It is on a ridge north of Muranga town and south of Nyeri that the story of the Kikuyu begins. Here, against a backdrop of the mystical Kirinyaga with its snow-capped peaks, Gikūyu, the first Kikuyu man, is instructed by god, Ngai, to ascend to the top of Kirinyaga where he receives his mission to establish ‘Nyumba ya Mumbi’, the house of Mumbi. Ngai later sends him a wife, Mumbi.
Together, Mumbi and Gikuyu had 10 daughters but since it was a bad omen to utter the number 10, they instead called it ‘full nine’. It was from these 9 daughters, on the spot where the fig tree grows, that the house of Mumbi, the 9 Kikuyu clans of Achera, Agachiku, Airimu, Ambui, Angare, Anjiru, Angui, Aithaga, and Aitherandu, was forged.
This is the legend. The exact place that the ancestors of the Kikuyu migrated from after the initial Bantu expansion from West Africa is still uncertain. Some scholars suggest that they arrived in their present Mount Kenya area from earlier settlements further to the north and east.
Other theories argue that they, along with their closely related eastern Bantu neighbours the Embu, Meru, Mbeere and Kamba, moved into Kenya from points further north.
Archaeological evidence indicates that their arrival at the northern side of Mount Kenya (Kirinyaga), as part of a larger group known as Thagicu, dates to around the 3rd century. By the 6th century, there was a community of Agikuyu living at a place called Gatuang’ang’a in Nyeri.
From their homeland in Mount Kenya where they settled in the 13th century, the Kikuyu relied on a combination of land purchases, blood-brotherhood (partnerships), and the adoption and absorption of other tribes through intermarriage to expand their territory.
No words describe better this special affinity the Kikuyu have with the soil than Kenya’s first president, Jomo Kenyatta. Himself a Kikuyu, he wrote in his book, Facing Mount Kenya, that “there is a great desire in the heart of every Gikuyu man to own a piece of land on which he can build his home.”
This love for the soil made the Kikuyu great farmers but it would also later put them on a direct warpath with the British colonialists at the height of the fight for Kenya’s independence. Being shrewd business people, they today own a huge chunk of Kenya’s wealth and are accredited to giving Kenya 3 presidents.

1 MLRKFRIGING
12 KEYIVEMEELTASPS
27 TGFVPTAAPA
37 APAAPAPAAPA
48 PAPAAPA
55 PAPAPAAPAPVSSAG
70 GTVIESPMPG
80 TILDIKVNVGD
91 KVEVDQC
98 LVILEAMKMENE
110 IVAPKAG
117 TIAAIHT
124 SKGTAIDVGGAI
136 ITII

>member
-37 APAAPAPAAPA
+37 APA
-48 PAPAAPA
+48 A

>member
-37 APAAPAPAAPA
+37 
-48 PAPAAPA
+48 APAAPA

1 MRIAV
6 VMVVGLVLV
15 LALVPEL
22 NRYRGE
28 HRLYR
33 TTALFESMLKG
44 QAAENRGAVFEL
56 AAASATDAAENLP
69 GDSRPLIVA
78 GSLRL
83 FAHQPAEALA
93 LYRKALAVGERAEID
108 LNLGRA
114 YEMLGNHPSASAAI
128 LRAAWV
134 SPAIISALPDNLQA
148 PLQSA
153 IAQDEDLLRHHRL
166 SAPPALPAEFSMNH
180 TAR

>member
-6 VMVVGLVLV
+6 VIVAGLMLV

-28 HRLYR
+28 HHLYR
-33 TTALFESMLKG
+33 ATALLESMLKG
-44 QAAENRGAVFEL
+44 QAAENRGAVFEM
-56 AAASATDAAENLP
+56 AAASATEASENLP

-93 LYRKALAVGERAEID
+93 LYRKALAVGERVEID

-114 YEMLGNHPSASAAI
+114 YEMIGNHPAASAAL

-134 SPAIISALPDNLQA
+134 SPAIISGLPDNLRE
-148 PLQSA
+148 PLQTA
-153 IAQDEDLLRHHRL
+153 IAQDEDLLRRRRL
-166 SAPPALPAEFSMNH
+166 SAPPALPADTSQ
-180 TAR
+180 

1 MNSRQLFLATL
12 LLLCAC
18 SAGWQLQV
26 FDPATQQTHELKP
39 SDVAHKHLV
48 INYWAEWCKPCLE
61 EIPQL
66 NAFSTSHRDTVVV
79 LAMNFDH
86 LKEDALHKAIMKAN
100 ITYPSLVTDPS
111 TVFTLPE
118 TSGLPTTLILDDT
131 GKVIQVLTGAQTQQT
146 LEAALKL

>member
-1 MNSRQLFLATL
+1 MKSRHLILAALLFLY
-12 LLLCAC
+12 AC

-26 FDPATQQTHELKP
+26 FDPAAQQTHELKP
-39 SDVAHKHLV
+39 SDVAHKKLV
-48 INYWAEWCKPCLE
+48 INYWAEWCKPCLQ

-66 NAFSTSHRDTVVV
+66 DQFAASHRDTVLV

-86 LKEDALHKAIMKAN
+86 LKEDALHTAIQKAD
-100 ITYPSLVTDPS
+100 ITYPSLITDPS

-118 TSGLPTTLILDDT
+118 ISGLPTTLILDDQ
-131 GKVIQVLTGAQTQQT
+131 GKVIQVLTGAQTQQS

The Kikuyu or Gĩkũyũ were – and still are – monotheists. They believe in an omnipotent god whom they refer to as Ngai. The Embu and Kamba use this name. Ngai was also known as Mũrungu by the Meru and Embu.
Mũlungu, a variant of the word which means God is also found in the far south among the Zambezi of Zambia. All sacrifices to Ngai were performed under a sycamore tree (Mũkũyũ). In case a sycamore was not available, a fig tree (Mũgumo) would be used. The olive tree (Mũtamaiyũ) was a sacred tree for women.
The Gĩkũyũ held a belief in the interconnection of everything in the universe. To them, everything we see had an inner spiritual force. This spiritual vital force originated from god, who had the power to create or destroy that life force.
To the Kikuyu people, god was the supreme being in the universe and the giver (Mũgai/Ngai) of this life force to everything that exists. Gĩkũyũ people also believed that everything god created had a vital inner force and a connection bond to him by the mere fact that he created that thing and gave it that inner force that makes it be manifested physically.
In Kikuyu folklore, Ngai has human characteristics. He comes to earth from time to time to inspect it, bestow blessings and mete out punishment. When he comes, Ngai rests on Mount Kenya and Kilimambogo (kĩrĩma kĩa njahĩ). Thunder is the manifestation of his movement and lightning, his weapon to clear the way when moving from one sacred place to another.
Time among the Kikuyu was recorded through the initiation by circumcision. Each initiation group was given a special name. These individual initiation sets were then grouped into a regiment every 9 calendar years. Before a regiment or army was set, a period in which no initiation of boys took place had to pass.
This period was known as mũhingo and lasted 4.5 calendar years or 9 seasons. Initiation would then take place at the start of the 5th year and go each year for the next 9 calendar years. This was the system adopted in Metumi, Murang’a.
In Gaki, Nyeri the system was the other way round with initiation taking place annually for 4 calendar years followed by a period of 9 calendar years in which no initiation of boys would take place. The regiment or army sets would get special names, some of which seem to have ended up as popular male names. Girls on the other hand were initiated every year.